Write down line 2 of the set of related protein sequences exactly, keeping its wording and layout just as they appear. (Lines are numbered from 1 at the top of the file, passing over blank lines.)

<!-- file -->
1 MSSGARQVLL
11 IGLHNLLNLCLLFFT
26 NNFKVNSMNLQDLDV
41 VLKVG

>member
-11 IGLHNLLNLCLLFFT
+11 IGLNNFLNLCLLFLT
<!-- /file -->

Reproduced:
11 IGLHNLLNLCLLFFT